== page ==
• Secondly, the rest of the UK would retain the greater share of the population (92%) and territory (68%) of the existing UK. These factors are given weight in public international law.
  • Thirdly, the likelihood is that the majority of other states would recognise the rest of the UK as the continuator state and recognise Scotland as a new state.
  • Fourthly, where the alternative of two new states being created has applied—for example, when Czechoslovakia split into the Czech Republic and Slovakia—that has usually been by mutual agreement. The UK Government would not agree to the UK becoming a new state, so this alternative could not apply. It is relevant that the referendum is taking place only in Scotland: it is not a UK-wide referendum on whether the UK should split into two new states.

14.  The majority of our witnesses agreed with this analysis.[11] Professor Alan Boyle said that it was the "only ... credible view".[12] Professor Michael Keating, Chair in Scottish Politics at the University of Aberdeen, referred to the "broad acceptance that the UK would be the continuing state."[13] Professor Stephen Tierney, Professor of Constitutional Theory at the University of Edinburgh, agreed,[14] as did commentators David Torrance and Mandy Rhodes.[15] The commentator Alex Massie said that it appeared "to be the common-sense attitude. It will be the view that will be taken by the rest of the world. If you vote to leave a club, the club remains."[16]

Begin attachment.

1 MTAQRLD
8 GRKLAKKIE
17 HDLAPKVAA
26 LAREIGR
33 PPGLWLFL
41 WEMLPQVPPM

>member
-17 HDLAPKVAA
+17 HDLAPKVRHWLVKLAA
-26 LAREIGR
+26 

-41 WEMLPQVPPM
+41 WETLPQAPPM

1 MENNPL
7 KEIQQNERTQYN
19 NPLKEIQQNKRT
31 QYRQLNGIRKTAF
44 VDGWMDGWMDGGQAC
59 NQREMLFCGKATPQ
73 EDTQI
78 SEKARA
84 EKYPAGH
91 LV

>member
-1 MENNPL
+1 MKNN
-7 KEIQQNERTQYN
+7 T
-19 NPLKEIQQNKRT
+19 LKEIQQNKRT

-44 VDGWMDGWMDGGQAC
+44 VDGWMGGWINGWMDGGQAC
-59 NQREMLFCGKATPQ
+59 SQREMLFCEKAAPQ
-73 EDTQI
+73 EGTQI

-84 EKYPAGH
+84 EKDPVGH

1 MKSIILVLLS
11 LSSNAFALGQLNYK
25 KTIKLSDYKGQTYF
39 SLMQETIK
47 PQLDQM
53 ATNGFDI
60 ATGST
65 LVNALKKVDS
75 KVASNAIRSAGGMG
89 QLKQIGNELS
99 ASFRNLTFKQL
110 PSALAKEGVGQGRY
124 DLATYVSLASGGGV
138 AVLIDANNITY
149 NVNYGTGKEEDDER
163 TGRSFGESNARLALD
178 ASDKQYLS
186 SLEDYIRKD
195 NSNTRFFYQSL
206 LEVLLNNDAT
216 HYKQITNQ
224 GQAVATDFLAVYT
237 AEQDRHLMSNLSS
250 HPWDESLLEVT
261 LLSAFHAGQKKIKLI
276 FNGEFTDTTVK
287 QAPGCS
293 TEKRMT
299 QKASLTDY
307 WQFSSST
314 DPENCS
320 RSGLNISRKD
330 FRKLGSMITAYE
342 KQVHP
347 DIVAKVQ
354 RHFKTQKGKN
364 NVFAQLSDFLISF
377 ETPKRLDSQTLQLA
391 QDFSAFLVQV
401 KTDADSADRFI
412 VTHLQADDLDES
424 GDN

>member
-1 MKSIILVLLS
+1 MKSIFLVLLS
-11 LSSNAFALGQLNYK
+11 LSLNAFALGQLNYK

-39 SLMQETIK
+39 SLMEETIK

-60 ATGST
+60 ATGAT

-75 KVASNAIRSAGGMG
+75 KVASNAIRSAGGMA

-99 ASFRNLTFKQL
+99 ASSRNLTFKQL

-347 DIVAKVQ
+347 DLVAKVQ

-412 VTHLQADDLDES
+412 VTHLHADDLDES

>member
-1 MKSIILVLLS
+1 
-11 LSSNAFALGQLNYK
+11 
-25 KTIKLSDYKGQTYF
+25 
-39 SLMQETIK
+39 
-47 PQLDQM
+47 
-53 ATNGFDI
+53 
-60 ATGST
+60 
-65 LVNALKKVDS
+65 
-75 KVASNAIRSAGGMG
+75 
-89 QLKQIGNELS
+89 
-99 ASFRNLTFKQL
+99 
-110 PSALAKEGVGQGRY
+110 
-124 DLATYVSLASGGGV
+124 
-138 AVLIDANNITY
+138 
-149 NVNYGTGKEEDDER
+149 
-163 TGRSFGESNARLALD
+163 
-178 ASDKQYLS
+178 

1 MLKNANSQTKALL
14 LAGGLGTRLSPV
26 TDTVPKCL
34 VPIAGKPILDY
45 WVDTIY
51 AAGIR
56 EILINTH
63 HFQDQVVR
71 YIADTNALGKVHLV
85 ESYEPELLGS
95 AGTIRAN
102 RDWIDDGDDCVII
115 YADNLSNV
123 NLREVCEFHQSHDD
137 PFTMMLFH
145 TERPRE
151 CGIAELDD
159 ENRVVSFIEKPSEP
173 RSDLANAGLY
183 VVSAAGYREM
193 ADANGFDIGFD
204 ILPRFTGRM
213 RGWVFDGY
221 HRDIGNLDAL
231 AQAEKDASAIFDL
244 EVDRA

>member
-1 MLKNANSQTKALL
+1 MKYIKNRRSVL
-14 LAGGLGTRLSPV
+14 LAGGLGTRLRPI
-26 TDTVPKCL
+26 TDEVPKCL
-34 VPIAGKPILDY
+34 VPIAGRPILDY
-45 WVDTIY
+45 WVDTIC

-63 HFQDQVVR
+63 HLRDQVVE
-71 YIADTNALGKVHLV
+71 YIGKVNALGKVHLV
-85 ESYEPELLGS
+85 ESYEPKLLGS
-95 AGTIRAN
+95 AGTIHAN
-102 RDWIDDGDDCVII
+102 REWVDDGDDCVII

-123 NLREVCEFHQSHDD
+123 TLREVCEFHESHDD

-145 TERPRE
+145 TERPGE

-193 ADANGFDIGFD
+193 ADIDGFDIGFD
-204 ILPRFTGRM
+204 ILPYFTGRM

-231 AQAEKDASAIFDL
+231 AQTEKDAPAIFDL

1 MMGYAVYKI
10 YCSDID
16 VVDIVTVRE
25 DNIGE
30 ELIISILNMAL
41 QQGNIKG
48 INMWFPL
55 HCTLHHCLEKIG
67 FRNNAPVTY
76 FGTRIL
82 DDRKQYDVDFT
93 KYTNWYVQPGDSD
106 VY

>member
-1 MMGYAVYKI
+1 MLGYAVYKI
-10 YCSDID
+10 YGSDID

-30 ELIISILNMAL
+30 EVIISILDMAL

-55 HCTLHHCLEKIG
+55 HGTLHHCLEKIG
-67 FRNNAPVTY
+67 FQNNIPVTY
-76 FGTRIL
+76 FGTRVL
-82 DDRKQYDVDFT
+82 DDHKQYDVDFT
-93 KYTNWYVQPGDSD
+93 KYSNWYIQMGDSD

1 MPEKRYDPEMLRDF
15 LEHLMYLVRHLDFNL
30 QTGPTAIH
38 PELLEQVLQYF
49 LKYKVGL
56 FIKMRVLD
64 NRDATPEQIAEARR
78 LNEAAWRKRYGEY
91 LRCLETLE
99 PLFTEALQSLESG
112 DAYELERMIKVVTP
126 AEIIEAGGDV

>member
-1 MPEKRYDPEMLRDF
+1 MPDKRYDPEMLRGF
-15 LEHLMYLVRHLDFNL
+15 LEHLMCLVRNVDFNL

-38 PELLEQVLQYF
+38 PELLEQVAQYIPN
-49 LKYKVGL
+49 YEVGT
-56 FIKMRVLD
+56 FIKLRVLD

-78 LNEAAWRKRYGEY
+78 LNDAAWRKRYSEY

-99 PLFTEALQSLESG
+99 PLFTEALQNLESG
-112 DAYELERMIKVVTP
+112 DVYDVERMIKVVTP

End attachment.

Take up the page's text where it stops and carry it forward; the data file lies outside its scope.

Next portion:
15.  In her covering letter to the Scottish Government's written evidence the Deputy First Minister, Nicola Sturgeon MSP, appeared to question the proposition that the rest of the UK would be the continuator state. She described it as an "assertion made by the UK" and quoted a passage from Professors Crawford and Boyle's advice in which they refer to the position in international law depending on arrangements made between the two governments and the position of other states. Having said that, the Scottish Government in their written evidence did not argue explicitly against the principle of the UK being the continuator state and we are not aware of them questioning it in other forums. David Torrance said the Scottish Government "have not taken an unequivocal position ... They appear to cast doubt on the rest of the United Kingdom being the [continuator] state, but they have not said what they think would happen."[17] As so much flows from this it is incumbent on those who question whether the UK would be the continuator state to set out their analysis of what the alternative position would be.